No Code Tools for Dummies

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There once was a time in the not-so-distant past where the construction of web applications was limited to experienced programmers. However, nowadays, with the rise of “no-code” software, website creation, workflow automation, app building, and so many more virtual opportunities are available to everyone regardless of their technological background.

So, what exactly does “no-code” mean?

Essentially, no-code tools are alternatives to traditional programming languages. These tools allow anyone to build a web app, website, database, etc. without having to write actual code. 

In fact, a recent study by McKinsey found that organizations that empower citizen developers (AKA organizers that democratize programming but opting for no-code methods of developments) score 33% higher on measures of innovation as opposed to those who do not.

No-code tools typically rely on a GUI (graphic user interface) to interact with users. The GUI purpose is to replace actual written code with features like clicking or drag and drop. Basically, instead of typing out lines of characters and functions, the user only has to select and arrange from a set of predetermined options or buttons. Not only are these features far more intuitive and visually appealing, but they also open the realm of web development up to non-software programmers (i.e. no machine/programming language knowledge required!).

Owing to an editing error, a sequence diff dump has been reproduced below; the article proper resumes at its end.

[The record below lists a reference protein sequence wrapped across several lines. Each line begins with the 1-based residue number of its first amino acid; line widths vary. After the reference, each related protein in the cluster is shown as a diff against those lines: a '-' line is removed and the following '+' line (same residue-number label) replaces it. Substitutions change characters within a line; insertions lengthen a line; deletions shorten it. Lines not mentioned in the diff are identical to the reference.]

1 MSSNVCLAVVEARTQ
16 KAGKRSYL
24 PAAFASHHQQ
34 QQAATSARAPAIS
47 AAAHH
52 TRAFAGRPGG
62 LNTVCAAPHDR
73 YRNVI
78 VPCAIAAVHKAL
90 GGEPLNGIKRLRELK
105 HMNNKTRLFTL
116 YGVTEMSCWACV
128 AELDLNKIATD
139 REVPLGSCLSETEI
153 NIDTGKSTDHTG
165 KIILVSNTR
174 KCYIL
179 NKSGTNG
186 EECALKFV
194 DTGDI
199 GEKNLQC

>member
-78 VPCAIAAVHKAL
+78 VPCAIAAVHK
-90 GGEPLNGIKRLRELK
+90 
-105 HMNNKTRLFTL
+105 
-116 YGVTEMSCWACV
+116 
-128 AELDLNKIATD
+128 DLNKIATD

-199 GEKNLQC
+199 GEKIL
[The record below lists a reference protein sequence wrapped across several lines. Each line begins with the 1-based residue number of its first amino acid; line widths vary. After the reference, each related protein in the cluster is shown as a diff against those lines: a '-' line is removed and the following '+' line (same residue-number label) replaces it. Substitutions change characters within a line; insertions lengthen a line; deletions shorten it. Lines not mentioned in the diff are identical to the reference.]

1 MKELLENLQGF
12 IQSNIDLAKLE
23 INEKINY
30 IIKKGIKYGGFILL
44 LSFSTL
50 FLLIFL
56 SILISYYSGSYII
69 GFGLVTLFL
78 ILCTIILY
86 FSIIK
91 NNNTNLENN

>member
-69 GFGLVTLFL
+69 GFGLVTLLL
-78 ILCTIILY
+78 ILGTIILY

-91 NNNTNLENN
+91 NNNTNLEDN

While the simplicity of no-code tools might imply a lower degree of functionality, no-code tools are often easier to use and maintain than traditional code. Even large companies with access to software developers are still opting for no-code tools as they provide the easiest design experience without sacrificing efficiency or capability.

Where did “no-code” start (and where is it going)?

The introduction of “no-code” tools can be traced back to 1985 with the release of Microsoft Excel. However, the term itself was not coined until 2004, when Forrester defined it no-code tools as platforms that “enable rapid delivery of business applications with a minimum of hand-coding and minimal upfront investment in setup, training, and deployment.”

The present and future of “no-code” tools is focused on online accessibility and the cloud (explaining how Google Sheets has surpassed its Excel competition in terms of popularity). 

More and more developers are prioritizing accessibility and collaboratoration in their no-code tools, explaining the focus on cloud-based software. This trend has only been accelerated given the COVID-19 pandemic.

In general, no-code tools are not a quick fad or trending subject, but a long-running shift in the tech industry that is only expected to grow and expand. For example, Gartner forecasts that low-code application platforms will account for 65 percent of all app development by 2024, a strong majority. For clarification, low-code tools are very similar to no-code tools except they typically require at least somewhat of a prior introduction to coding.

It may sound like a paradox, but the future of programming is really a lack thereof, as no-code tools are making anything possible.